By the next morning, the streets of Ballina had sprouted American and Irish flags, while print shops were busy turning out posters of Mr. Biden in county colors, with the legend “Go Mayo, Joe.” A steady stream of parents led their children up to the wall, to have their picture taken under the president-elect.
Gerry Luskin, a local restaurateur and president of Ballina Chamber of Commerce, said there were longstanding links between Ballina and Mr. Biden’s hometown of Scranton. Many people from Mayo emigrated to Scranton, and Ballina and Scranton are sister cities.
“There are a lot of ordinary people in Ballina who also have relations in Scranton,” he said. “When his great-great-great grandfather went to Scranton, a lot of other people followed, and they worked in the railroad and the coal mining and things like that.”
Mr. Biden’s ancestor was a government official and a surveyor, and he was deeply involved in famine relief, according to historians.
“When we saw Lackawanna county turn blue on CNN, we said that’s all the Ballina people who went there,” Ms. Horkin said of the county containing Scranton. Mr. Biden won more than 53 percent of the votes in Lackawanna county and his victory in Pennsylvania propelled him to clinch the presidency.
Mr. Luskin recalled being a junior chef at nearby Ashford Castle when Ronald Reagan stayed there during his own presidential pilgrimage to the ancestral soil in 1984. But he said he thought Mr. Reagan, like several other presidential visitors to Ireland, mainly had an eye on shoring up his Irish-American vote.
Mr. Biden, he said, has real and affectionate links to Ballina.
Apart from an official visit in 2016, when Mr. Biden was vice president, he has made several other informal trips to the town. In 2017, he broke ground on the building of the region’s new hospice, of which he is a patron.
Joe Blewitt, a 41-year-old plumber and Mr. Biden’s third cousin, has met him several times in Ballina. Mr. Blewitt was a guest at the tearful White House ceremony where President Barack Obama surprised his Mr. Biden, then his vice president, with the Presidential Medal of Freedom — the nation’s highest civilian honor — for his service to the country.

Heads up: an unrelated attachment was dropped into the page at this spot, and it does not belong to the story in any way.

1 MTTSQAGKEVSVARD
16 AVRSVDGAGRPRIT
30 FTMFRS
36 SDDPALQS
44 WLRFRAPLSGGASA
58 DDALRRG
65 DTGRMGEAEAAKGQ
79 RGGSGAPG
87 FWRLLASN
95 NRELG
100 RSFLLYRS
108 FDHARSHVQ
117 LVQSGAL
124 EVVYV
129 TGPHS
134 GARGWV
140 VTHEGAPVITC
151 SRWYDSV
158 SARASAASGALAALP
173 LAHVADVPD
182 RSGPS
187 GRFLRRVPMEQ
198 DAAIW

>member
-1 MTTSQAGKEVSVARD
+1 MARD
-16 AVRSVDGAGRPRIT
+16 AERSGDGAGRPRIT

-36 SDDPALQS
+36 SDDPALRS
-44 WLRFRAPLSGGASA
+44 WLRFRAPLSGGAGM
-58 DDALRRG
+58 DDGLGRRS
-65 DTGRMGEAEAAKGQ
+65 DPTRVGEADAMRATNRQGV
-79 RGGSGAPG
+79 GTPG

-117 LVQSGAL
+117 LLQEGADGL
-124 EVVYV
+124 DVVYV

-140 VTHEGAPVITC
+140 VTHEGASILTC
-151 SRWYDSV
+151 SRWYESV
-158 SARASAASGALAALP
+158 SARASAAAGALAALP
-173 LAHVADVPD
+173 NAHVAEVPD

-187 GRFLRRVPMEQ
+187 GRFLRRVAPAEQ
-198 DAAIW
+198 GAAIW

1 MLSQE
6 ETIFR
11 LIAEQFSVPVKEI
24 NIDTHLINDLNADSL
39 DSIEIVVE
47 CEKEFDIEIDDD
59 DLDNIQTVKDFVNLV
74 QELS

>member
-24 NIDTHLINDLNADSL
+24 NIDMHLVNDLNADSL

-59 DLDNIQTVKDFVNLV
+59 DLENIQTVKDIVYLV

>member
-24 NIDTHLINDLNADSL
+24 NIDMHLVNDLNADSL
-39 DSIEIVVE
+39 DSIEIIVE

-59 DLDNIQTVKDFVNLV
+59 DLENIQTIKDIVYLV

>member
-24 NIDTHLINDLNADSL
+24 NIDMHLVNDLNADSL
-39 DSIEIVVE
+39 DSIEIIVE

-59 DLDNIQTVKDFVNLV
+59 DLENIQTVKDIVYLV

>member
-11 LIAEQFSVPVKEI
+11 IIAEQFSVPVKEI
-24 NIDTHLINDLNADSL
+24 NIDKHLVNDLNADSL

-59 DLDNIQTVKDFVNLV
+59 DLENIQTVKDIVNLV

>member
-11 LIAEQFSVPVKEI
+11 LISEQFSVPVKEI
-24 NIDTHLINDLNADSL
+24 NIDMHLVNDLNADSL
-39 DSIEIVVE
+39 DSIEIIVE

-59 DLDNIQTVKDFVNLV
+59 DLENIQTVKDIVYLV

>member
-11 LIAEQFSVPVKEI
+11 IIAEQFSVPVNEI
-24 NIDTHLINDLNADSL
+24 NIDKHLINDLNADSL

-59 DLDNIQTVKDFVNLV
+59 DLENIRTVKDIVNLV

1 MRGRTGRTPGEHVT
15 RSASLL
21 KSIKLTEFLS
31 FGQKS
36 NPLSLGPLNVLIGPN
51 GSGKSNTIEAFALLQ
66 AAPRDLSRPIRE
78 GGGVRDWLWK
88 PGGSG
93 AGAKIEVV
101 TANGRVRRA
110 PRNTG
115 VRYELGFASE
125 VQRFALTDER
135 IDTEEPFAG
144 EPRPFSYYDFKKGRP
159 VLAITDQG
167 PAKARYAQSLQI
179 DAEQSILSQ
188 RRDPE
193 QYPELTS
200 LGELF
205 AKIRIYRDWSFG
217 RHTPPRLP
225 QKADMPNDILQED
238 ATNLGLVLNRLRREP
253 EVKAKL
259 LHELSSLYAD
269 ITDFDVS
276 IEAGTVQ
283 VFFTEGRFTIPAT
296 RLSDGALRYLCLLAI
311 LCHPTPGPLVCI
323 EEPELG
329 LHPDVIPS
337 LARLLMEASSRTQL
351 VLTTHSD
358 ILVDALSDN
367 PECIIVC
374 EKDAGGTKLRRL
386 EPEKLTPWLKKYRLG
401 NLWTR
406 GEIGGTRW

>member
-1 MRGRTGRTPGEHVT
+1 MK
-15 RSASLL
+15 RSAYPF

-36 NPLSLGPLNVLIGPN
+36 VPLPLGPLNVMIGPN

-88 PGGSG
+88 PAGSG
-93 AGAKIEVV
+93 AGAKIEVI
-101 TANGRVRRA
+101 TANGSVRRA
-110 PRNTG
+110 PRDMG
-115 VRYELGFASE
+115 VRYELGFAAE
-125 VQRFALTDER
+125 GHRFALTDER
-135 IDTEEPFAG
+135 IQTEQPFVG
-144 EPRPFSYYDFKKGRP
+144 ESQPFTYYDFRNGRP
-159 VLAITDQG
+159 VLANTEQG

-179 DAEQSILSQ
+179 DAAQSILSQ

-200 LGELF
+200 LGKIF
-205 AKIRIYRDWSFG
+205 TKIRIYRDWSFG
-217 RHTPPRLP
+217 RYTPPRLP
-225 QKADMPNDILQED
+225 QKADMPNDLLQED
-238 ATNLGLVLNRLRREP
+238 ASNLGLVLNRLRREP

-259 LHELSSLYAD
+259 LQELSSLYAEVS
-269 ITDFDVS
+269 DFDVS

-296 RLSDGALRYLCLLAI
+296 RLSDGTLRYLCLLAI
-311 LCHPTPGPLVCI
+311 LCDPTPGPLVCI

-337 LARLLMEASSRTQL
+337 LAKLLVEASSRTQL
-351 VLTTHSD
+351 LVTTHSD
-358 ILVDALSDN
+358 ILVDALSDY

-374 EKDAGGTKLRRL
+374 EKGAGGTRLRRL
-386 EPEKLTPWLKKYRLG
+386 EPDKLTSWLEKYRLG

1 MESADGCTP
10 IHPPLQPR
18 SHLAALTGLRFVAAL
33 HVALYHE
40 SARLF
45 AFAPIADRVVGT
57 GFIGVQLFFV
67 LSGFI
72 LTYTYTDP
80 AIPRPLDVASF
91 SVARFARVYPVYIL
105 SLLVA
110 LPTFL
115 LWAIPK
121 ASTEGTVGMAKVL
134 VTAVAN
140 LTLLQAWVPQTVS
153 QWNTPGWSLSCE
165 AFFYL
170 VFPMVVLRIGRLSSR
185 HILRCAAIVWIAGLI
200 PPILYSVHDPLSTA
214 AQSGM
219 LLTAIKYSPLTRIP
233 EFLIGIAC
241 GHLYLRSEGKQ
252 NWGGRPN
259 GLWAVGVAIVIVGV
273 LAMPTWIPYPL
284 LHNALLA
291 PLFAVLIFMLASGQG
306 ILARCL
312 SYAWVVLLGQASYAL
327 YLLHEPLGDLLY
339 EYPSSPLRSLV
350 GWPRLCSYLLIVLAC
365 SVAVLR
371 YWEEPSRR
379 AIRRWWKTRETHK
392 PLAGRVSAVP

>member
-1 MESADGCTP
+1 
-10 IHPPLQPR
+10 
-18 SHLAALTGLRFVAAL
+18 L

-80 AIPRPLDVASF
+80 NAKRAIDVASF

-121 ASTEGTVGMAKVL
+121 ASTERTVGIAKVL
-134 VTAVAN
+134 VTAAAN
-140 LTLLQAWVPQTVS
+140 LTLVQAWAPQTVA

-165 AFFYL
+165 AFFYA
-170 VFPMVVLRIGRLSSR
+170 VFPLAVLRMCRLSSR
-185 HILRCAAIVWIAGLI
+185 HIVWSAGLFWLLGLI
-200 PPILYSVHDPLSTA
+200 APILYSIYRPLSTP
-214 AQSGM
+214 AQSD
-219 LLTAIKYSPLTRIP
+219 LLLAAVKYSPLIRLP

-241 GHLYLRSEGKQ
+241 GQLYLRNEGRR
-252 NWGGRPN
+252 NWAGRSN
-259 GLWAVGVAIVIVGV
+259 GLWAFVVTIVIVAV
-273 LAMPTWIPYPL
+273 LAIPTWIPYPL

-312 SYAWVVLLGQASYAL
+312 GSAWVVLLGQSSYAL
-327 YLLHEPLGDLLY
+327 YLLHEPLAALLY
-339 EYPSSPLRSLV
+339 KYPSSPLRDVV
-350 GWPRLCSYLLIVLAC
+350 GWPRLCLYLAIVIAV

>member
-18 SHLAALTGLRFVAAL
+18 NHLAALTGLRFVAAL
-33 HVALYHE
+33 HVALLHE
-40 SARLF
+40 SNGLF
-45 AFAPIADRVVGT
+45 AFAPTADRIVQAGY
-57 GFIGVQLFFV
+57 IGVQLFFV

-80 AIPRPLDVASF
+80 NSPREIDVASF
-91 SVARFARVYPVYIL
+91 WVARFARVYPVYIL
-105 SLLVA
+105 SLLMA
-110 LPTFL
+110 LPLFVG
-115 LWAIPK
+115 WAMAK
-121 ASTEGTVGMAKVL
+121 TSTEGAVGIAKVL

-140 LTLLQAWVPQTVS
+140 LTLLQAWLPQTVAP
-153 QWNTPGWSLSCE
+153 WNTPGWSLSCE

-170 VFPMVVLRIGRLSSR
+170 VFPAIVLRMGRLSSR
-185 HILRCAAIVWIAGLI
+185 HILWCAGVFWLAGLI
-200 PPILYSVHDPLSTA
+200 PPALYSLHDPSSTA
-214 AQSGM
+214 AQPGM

He arrived at the square in Ballina in a van that bore the legend “Joe Biden for the White House and Joe Blewitt for Your House.”
“He’s a lovely man,” said Mr. Blewitt as his daughters Emily, 9, and Lauren, 7, smiled and shivered in the cold. “A really nice man. He knows how to handle himself.”
“He’s real presidential material,” he added.
“When he came back in 2017 to turn the sod for the hospice, we had lunch with him and his brother, and he’d no security this time, and we just talked about all sorts. He could be all day talking and telling stories. He has a few good ones. He’s a long time at it.”
Are there many other Blewitts left in Mayo?
“Too many,” joked a voice in the background. Derek Leonard, owner of Harrison’s pub, bemoaned that any celebrations would take place under a lockdown, which has shut all Ireland’s bars.
But, like many other business-owners in the town, he hoped this would be more than made up for by future trade from visitors exploring the roots of an American president.
It is believed that the house in which Mr. Biden’s great-great-great grandfather was born and raised, now gone, stood in a disused lane behind Harrison’s pub, Mr. Leonard said.
“It’s full of rubble right now, but I’ll clear that out,” he said. “And we’ll put up a plaque, even if I have to do it myself.”